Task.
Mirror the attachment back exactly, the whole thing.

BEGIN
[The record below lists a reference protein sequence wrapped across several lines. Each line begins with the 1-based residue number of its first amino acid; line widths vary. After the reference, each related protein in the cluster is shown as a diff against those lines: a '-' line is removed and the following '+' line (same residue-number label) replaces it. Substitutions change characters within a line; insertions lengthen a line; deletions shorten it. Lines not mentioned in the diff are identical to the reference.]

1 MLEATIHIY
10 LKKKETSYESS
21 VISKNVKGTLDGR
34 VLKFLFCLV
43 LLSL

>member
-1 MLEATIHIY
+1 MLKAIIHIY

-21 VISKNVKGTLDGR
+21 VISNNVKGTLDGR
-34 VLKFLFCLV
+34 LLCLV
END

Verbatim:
[The record below lists a reference protein sequence wrapped across several lines. Each line begins with the 1-based residue number of its first amino acid; line widths vary. After the reference, each related protein in the cluster is shown as a diff against those lines: a '-' line is removed and the following '+' line (same residue-number label) replaces it. Substitutions change characters within a line; insertions lengthen a line; deletions shorten it. Lines not mentioned in the diff are identical to the reference.]

1 MLEATIHIY
10 LKKKETSYESS
21 VISKNVKGTLDGR
34 VLKFLFCLV
43 LLSL

>member
-1 MLEATIHIY
+1 MLKAIIHIY

-21 VISKNVKGTLDGR
+21 VISNNVKGTLDGR
-34 VLKFLFCLV
+34 LLCLV